Back to World War One in Flanders, day four of our trip visited one very interesting site before returning to Ieper. The CWGC maintained Essex Farm Cemetery is just north of Ieper near Boezinge. More than 1000 servicemen of the First World War are buried or commemorated here. Of these, 103 burials are unidentified. There are special memorials to commemorate nineteen casualties known or believed to be buried at this site.
It was the location of an Advanced Dressing Station during WWI. The concrete buildings used by the dressing stations can still be seen in the cemetery. A project to restore the surviving bunkers at the dressing stations was carried out by the town of Ieper (Ypres).
The bunkers represent the largest number still visible and located together in the Ypres Salient area.
The land south of Essex Farm was used as a dressing station cemetery from April 1915 to August 1917. The burials were made without definite plan and some of the divisions which occupied this sector may be traced in almost every part of the cemetery, but the 49th (West Riding) Division buried their dead of 1915 in Plot I, and the 38th (Welsh) Division used Plot III in the autumn of 1916.
It was here that Canadian doctor Lieutenant Colonel John McCrae wrote the poem ‘In Flanders Fields’ in May 1915, which I will feature separately.
The following story by Patricia Killeen is taken from the US website IrishCentral.com published on September 10th. It details a commemoration held by the Irish in France including our Ambassador commemorating Lt Tom Kettle (former MP), Lance Corporal Francis Ledwidge from Slane and other members of Irish regiments in WWI.
Tom Kettle: Irish War Poet and nationalist was remembered by the Irish in France on the eve of the anniversary of his death.
On Sunday, September 8th 2019 the Irish Embassy Paris and the Irish in France Association invited Irish people living in France to the inauguration of the ‘Irish Peace Garden.’ The garden, located in the grounds of the Château de Péronne, in the heart of the Somme battlefields, pays homage to the WW1 Irish soldiers. The château also houses ‘The Historical Museum of the Great War’.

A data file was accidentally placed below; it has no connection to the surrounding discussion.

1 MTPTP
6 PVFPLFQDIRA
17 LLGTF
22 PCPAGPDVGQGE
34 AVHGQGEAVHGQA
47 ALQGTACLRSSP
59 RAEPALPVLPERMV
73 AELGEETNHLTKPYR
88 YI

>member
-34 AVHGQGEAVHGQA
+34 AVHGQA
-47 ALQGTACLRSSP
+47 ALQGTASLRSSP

Our day out also included visiting the museum, the Church and village of Guillemont and the Ulster Tower in Thiepval.
As our Ambassador Patricia O’Brien rendered homage to the Irish WW1 soldiers, complimented the new garden, and spoke of the strong link between Ireland and France, at that moment in time I felt happy to be Irish in France. After the speeches, Peter Donegan led us through the gardens and entertained us with stories of his challenge transforming a 14th-century dried-up moat, constructed to keep people out, into a welcoming garden that drew people in.
The village of Guillemont, a short drive away and the neighboring village Ginchy, are soaked in Irish blood. More than 1,200 men from the 16th (Irish) Division were killed in the liberation of these two villages on 3rd and 9th September 1916. The church is at the very centre of the small village, which has neither a shop nor a café. However, we did locate the ‘Rue de la 16ème Division Irlandaise’!
One again French officials and the Irish Ambassador spoke. I lost the battle of keeping tears in check in the beautifully decorated church, where the dead Irish soldiers are so honored. Plaques on the wall list the different battalions of the 16th Irish Division including the Royal Dublin Fusiliers in which Thomas Kettle and many Irish Volunteers had enlisted. Our Ambassador paid homage to Kettle (economist, journalist, barrister, writer, poet, and former Member of Parliament for John Redmond’s constitutional nationalist party) who died at the Battle of Ginchy on 9th September 1916. She said she hoped that Kettle would be proud of the progress that had been made for peace in Europe and Ireland.
Kettle, an ardent Irish nationalist, donned the British uniform knowing many of his fellow countrymen wouldn’t understand why. He enlisted after witnessing the horrors in Belgium after the German invasion and said “while a strong people has its own self for centre, it has the universe for circumference.”
He went to war for European civilization and to fight for the freedom of another small country, fully aware that after Irish independence eventually came he would be seen as one of the ‘foolish dead,’ in contrast with the 1916 Rising ‘heroes’. In the final lines of his poem, ‘To My Daughter Betty, The Gift of God’, Kettle explained his decision: “Know that we fools, … Died not for flag, nor King, nor Emperor, But for a dream, born in a herdsmen shed, And for the secret Scripture of the poor.”
In the lead up to the centenary of the 1916 Rising, the Irish President Michael D. Higgins, acknowledged Kettle’s place in Irish history and said he was “an Irish patriot, a British soldier and a true European and understood that be authentically Irish we must also embrace our European identity’.